From the late eighteenth century through the end of the Civil War, Choctaw and Chickasaw Indians bought, sold, and owned Africans and African Americans as slaves, a fact that persisted after the tribes ‘removal from the Deep South to Indian Territory. The tribes formulated racial and gender ideologies that justified this practice and marginalized free black people in the Indian nations well after the Civil War and slavery had ended. Through the end of the nineteenth century, ongoing conflicts among Choctaw, Chickasaw, and U.S. lawmakers left untold numbers of former slaves and their descendants in the two Indian nations without citizenship in either the Indian nations or the United States. In this groundbreaking study, Barbara Krauthamer rewrites the history of southern slavery, emancipation, race, and citizenship to reveal the centrality of Native American slaveholders and the black people they enslaved. Krauthamer's examination of slavery and emancipation highlights the ways Indian women's gender roles changed with the arrival of slavery and changed again after emancipation and reveals complex dynamics of race that shaped the lives of black people and Indians both before and after removal.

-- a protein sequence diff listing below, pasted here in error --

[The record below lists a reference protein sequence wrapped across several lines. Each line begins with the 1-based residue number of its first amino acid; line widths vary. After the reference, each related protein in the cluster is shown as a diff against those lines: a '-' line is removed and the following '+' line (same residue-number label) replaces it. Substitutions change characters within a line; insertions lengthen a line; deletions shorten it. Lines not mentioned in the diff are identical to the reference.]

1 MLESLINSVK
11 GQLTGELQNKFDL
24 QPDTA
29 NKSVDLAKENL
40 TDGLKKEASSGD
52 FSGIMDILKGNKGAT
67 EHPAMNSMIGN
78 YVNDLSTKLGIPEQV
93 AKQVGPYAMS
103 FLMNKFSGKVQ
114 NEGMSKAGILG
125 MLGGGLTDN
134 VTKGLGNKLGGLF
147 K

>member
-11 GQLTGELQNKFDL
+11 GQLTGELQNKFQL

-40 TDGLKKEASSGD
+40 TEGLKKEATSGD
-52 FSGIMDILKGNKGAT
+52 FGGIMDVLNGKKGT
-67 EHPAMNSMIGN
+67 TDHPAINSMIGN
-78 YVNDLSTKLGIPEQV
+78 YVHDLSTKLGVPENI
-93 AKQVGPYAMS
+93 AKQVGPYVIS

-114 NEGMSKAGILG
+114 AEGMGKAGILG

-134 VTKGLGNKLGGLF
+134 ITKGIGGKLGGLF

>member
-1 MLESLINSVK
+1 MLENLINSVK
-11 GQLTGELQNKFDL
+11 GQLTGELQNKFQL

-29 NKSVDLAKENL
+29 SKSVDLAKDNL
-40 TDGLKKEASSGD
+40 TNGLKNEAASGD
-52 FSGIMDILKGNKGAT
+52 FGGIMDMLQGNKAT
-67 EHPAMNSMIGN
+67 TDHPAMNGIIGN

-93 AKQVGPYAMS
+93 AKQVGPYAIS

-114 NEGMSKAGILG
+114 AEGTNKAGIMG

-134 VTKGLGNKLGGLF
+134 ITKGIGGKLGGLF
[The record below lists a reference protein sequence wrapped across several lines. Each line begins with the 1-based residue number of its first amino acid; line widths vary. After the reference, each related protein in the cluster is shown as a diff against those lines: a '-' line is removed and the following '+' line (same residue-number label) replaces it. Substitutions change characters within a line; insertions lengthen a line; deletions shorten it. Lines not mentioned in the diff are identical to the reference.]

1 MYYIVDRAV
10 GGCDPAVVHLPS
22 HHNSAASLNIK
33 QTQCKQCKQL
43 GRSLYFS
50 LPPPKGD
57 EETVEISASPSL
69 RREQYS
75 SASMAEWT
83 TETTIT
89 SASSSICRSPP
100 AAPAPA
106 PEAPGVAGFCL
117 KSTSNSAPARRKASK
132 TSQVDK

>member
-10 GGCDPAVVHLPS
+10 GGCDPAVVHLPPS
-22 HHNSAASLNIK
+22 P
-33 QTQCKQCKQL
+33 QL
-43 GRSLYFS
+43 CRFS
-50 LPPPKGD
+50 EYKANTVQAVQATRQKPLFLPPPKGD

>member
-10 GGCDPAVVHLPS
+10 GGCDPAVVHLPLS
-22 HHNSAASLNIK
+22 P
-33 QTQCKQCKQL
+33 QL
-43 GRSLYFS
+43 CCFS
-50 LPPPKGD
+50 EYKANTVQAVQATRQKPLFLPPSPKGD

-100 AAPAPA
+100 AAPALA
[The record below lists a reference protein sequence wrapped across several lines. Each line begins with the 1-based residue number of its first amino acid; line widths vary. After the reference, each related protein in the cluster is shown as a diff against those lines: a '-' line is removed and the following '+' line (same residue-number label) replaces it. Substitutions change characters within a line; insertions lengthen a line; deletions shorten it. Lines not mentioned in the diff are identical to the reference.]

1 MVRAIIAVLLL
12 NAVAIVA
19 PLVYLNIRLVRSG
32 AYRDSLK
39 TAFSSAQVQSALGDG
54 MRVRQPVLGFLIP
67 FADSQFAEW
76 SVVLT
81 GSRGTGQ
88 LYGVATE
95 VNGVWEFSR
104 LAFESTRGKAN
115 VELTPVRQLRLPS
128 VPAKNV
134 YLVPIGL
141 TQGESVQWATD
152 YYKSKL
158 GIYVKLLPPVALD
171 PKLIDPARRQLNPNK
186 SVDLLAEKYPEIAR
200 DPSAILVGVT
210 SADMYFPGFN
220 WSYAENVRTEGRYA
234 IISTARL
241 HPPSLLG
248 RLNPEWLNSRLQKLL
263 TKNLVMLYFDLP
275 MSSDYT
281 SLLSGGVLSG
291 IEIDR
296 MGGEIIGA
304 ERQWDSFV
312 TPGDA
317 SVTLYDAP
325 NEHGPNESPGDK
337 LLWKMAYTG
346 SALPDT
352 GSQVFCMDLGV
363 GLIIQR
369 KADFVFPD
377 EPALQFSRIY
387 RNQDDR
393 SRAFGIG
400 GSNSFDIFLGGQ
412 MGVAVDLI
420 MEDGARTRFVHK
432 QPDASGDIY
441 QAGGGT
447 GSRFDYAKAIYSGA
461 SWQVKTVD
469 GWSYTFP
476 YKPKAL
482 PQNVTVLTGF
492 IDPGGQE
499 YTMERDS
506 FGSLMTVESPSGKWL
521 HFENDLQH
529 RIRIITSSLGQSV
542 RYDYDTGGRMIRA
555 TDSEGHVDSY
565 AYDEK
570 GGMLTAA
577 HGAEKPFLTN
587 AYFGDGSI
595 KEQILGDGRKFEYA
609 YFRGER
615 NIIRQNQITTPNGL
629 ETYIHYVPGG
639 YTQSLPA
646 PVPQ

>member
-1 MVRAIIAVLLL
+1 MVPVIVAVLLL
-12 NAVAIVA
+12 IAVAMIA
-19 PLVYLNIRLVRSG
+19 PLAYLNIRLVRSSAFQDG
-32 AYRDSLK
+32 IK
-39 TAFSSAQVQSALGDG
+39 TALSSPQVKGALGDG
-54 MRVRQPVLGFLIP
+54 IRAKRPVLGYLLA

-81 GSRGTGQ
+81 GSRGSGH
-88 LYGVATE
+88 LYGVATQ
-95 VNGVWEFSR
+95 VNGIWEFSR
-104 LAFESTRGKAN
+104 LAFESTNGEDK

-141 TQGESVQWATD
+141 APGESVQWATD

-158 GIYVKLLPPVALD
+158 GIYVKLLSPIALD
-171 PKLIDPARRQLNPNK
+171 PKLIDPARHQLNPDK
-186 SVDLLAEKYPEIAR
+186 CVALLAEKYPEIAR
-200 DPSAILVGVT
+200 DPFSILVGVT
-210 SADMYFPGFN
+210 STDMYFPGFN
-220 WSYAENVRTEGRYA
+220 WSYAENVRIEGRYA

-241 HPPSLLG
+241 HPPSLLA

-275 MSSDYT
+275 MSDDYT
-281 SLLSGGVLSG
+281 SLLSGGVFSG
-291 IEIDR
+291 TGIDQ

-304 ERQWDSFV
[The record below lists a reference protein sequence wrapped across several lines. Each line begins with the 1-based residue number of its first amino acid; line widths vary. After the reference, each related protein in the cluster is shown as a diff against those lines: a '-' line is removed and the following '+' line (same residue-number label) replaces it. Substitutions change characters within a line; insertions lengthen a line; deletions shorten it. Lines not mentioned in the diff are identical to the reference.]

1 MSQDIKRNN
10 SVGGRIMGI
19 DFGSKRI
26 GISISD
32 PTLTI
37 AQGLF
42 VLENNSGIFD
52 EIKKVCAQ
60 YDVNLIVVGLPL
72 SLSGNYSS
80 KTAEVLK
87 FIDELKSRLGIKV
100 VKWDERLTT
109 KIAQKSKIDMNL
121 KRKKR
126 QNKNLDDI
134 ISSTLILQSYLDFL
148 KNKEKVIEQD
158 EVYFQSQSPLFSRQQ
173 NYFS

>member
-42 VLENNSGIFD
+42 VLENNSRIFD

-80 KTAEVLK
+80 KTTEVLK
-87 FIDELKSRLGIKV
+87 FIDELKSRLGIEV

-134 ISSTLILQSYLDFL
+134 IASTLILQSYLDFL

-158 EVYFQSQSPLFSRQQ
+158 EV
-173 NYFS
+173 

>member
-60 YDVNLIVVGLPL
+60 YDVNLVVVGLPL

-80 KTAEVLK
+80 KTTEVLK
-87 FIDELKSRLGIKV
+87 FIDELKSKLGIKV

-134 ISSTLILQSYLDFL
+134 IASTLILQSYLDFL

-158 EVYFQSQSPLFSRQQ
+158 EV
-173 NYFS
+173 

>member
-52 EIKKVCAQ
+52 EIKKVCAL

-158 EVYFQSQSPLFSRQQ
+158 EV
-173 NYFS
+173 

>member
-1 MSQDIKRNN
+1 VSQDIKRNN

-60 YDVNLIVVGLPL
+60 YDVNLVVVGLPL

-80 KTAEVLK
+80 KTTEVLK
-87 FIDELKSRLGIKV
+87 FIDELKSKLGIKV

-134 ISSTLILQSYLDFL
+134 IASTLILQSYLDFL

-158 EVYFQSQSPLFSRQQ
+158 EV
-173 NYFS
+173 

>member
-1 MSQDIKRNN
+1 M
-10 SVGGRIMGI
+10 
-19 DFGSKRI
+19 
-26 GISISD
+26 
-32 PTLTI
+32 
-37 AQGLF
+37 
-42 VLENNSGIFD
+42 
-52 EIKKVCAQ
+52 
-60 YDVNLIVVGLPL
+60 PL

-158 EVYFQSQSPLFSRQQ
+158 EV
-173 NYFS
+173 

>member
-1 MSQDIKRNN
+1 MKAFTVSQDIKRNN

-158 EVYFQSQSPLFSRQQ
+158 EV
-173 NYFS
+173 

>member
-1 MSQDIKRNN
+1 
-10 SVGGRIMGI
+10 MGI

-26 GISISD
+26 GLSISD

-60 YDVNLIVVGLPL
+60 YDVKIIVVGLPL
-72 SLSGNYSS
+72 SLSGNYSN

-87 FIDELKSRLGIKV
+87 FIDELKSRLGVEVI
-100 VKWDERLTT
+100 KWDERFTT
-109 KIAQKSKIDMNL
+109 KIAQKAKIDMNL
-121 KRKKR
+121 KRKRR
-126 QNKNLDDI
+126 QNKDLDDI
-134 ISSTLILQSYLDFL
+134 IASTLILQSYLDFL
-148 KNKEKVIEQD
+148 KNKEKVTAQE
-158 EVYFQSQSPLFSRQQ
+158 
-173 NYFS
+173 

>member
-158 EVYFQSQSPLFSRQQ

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Word by Word: Emancipation and the Act of Writing

Consigned to illiteracy, American slaves left little record of their thoughts and feelings—or so we have believed. But a few learned to use pen and paper to make sense of their experiences, despite prohibitions. These authors ‘perspectives rewrite the history of emancipation and force us to rethink the relationship between literacy and freedom.